Perhaps I didn't phrase my response well. I certainly didn't mean to imply that I have any access to route performance data. I simply meant that I hadn't seen anything written put forth that threw the McAdoo report into a controversial light (and still haven't seen something like that).

    Of course AA's route planning analysts have access to the best data...but I think it's interesting to discuss the possibility that AA would keep flying an unprofitable route because of other considerations besides money. JFK-LAX/SFO is a high profile, "Flagship" route...even if they were losing some money on it, it seems possible that AA might retain the route (and the level of service, i.e. 3-class 767's) in order to maintain brand recognition and market share on the busiest domestic route in the US, for example.

    Whether the McAdoo analysis is correct or not, I think it raises some interesting ideas that are worth discussing, instead of just assuming AA knows best...because regardless of the specific data points the AA route planners have, the airline is (and has been) losing a ton of money, and I think it's perfectly valid to throw around some alternative ideas as to why.
     
  13. HaveMilesWillTravel
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    I think, too, that for some routes it's too simplistic to maintain or kill them simply by looking at their portability in isolation. Killing them might lose the airline profitable customers on other routes.

    And then, while companies of course have the best data, that doesn't mean they always use it appropriately...
     
  14. joejones
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    To be nitpicky, while it is indeed the busiest transcon route, NYC to South Florida is the busiest city pair and SFO-LAX is the busiest airport pair.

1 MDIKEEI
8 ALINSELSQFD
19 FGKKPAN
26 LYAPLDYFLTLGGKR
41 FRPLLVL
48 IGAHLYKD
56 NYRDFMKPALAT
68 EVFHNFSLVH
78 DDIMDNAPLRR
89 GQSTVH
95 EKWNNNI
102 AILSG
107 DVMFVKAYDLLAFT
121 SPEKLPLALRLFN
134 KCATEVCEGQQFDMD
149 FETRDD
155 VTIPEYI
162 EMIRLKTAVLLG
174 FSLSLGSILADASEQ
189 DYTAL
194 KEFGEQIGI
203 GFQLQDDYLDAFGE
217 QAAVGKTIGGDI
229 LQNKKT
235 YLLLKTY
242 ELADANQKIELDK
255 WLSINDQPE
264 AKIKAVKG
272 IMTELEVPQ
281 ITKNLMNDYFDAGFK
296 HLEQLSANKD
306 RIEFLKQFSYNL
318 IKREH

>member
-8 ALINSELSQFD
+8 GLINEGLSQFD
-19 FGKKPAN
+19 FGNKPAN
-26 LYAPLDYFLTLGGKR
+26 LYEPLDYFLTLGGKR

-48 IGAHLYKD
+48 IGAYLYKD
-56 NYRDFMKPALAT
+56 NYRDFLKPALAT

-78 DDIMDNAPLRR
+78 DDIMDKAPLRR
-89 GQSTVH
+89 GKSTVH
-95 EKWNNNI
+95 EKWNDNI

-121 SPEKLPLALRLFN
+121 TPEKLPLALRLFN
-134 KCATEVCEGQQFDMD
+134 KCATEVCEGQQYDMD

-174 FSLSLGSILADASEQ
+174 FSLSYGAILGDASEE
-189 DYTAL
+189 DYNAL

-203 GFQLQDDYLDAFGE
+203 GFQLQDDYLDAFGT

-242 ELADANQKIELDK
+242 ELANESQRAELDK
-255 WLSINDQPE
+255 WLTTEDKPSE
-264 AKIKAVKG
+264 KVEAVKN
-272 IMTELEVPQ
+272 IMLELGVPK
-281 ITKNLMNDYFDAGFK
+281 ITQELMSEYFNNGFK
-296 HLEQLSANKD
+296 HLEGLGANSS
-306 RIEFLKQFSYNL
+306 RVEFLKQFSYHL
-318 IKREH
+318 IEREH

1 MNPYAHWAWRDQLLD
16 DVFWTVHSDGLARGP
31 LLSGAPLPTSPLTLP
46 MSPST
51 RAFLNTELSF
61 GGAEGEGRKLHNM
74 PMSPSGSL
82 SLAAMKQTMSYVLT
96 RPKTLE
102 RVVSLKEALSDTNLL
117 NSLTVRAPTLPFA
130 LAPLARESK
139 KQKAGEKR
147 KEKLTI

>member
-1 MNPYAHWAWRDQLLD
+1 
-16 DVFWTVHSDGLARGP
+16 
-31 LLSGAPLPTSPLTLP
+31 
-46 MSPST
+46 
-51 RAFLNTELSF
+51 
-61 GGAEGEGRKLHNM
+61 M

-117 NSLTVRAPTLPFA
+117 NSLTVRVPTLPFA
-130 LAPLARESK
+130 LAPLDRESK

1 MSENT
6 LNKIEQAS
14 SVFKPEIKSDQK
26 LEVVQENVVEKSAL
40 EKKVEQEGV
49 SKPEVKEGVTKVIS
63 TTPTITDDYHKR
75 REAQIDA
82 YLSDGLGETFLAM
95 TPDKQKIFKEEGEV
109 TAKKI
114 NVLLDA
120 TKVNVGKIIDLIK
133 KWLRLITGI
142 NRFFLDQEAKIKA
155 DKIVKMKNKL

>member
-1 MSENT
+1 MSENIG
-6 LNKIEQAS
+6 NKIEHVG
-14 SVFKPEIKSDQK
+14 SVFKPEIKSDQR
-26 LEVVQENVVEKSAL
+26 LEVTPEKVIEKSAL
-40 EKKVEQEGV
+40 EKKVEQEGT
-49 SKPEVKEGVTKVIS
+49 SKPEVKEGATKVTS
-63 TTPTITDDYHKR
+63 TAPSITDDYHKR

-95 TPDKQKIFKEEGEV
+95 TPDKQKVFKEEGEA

15. DestinationDavid
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    Well in a sense he did have "additional" information: the extrapolated information he created. I'd assume that other analysts might not have taken the leap he did in trying to isolate specific dollar amount profitability on routes. At the end of the day the only people who really know how close McAdoo was to being correct are AA's management team and those privy to that team's information. While I don't have much of a dog in this fight, I take any analysis that's not based on cold hard facts with a spoonful of salt. Not to mention the track record of many airline analyst's being equivalent to tarot card reading.

    Also keep in mind that it's been commonly discussed that one area where AA is fairly successful is securing corporate premium cabin contracts for their Flagship routes. That has nothing to do with whether those routes are profitable, but it's an incentive to keep the status quo.

    I think people would be hard pressed not to acknowledge that there is something wrong at AA. The most obvious targets are labor costs and fuel costs, but as you alluded to those are only parts of the puzzle.

    These other factors will continue to be debated from now until ..... bankruptcy? A new management team turns AA around?

    Who knows. :)